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Increased Risk of Katla Eruption

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Increased Risk of Katla Eruption

Mýrdalsjökull.

Katla volcano. Photo: Páll Stefánsson.

Travel service companies are encouraged to reinforce their contingency plans, due to an increased risk of eruption in Katla volcano, mbl.is reports. The South Iceland Police Department has met with representatives of parties in the tourism service in the area, since scientists have concluded that recent seismic activity in the volcano indicates an increased likelihood of a volcanic eruption.

Police Chief Kjartan Þorkelsson stated there is an increased emphasis on taking extensive measures earlier, such as closing tourist trails to prevent people from being in areas where the reaction time is shorter than elsewhere.

Kjartan indicated three possible routes a glacial outburst flood could take, in case of an eruption. It could flow down Mýrdalssandur, which is the likeliest, through Sólheimasandur or down Markarfljót river.

A meeting was held Friday to discuss recent seismic activity in Katla, as well as in Bárðarbunga volcano. The meeting was attended by representatives from the Department of Civil Protection and Emergency Management, the police chiefs of South Iceland, Vestmannaeyjar islands and North Iceland, from the Icelandic Met Office and the University of Iceland’s Institute of Earth Sciences.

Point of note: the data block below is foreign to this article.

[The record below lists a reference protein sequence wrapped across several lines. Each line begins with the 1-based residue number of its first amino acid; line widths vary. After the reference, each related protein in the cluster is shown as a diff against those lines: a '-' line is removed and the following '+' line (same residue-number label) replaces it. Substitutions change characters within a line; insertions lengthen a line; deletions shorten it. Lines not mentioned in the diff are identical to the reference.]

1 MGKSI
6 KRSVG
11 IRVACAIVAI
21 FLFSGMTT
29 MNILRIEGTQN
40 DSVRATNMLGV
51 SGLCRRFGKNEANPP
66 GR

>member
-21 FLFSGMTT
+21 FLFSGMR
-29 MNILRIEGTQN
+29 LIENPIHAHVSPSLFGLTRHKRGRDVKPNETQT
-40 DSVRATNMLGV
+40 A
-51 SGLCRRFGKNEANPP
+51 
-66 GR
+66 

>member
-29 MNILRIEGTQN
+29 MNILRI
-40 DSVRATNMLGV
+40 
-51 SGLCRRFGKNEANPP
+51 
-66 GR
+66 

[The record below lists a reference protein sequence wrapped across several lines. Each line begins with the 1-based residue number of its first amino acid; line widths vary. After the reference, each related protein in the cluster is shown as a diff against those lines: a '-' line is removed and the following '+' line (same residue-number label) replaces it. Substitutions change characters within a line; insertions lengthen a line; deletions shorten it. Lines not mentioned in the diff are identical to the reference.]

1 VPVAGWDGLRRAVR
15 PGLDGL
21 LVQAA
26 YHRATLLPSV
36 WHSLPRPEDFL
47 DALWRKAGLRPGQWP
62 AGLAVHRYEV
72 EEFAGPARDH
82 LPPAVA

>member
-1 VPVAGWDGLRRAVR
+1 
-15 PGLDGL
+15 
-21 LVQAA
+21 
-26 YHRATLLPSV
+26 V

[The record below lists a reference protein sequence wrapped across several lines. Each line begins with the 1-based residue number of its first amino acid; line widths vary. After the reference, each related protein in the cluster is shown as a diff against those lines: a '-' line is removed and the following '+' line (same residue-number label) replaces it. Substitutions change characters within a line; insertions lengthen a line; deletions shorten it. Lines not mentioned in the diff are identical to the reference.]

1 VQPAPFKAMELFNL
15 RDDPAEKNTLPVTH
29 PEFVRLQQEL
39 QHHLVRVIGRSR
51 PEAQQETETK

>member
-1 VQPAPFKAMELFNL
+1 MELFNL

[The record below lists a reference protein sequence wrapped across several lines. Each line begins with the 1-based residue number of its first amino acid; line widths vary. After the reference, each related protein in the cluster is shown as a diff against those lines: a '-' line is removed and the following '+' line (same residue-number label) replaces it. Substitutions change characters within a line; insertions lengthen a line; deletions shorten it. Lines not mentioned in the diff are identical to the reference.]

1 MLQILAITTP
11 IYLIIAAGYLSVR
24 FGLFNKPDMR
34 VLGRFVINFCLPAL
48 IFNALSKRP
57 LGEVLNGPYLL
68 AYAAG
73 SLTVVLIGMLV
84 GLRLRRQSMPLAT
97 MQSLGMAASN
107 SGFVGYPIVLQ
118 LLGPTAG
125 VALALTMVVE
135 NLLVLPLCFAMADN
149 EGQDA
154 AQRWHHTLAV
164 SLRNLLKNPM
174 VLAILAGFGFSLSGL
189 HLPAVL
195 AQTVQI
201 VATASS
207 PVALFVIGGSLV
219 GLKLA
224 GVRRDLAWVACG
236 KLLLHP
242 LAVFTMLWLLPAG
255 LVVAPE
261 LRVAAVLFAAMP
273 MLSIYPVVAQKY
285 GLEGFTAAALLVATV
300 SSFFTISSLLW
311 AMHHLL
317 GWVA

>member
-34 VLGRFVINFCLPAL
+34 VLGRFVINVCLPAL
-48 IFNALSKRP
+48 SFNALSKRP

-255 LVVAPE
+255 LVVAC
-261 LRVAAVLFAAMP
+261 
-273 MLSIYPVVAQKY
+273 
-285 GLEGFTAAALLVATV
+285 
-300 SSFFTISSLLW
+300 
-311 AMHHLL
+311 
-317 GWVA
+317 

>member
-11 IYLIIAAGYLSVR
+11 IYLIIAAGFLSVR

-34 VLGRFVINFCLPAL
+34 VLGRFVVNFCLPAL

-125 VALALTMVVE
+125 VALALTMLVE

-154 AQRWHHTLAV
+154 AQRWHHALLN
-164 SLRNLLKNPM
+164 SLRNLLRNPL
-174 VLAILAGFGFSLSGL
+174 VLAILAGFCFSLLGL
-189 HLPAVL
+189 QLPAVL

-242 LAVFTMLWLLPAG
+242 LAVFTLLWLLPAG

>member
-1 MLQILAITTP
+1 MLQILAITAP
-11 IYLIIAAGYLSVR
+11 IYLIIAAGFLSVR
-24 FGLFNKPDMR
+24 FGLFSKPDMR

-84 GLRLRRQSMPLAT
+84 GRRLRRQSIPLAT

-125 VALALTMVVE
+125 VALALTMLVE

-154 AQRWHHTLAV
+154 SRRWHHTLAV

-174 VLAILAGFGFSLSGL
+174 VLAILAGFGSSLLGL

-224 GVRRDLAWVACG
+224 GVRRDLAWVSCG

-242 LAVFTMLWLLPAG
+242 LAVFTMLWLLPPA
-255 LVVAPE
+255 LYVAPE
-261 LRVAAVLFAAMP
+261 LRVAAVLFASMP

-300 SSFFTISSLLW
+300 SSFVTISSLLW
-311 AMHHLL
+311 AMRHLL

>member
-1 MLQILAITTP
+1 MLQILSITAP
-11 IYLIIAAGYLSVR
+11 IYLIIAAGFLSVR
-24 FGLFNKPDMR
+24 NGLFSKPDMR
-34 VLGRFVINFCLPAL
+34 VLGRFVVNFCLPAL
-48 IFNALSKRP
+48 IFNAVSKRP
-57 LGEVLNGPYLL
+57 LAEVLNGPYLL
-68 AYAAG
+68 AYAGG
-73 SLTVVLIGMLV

At the meeting, it was noted that since August of last year, seismic activity has been unusually high in Katla, with three earthquakes registering in excess of magnitude 4 and numerous ones in excess of magnitude 3.

A statement sent to the press, following the meeting, reads, “The seismic activity has been accompanied by some increase in geothermal heat. GPS equipment near the caldera rim of Katla indicates an expansion of the top kilometers of the earth’s crust since 2010. When activity in Katla increases, as now is the case, then the likelihood of an eruption must be regarded to be greater than usual, and this is something that monitoring and response parties must keep in mind.”

As for Bárðarbunga volcano, the experts believe many years will go by before magma pressure reaches a level as high as it was prior to the eruption of 2014, but they do not rule out volcanic activity in coming years.

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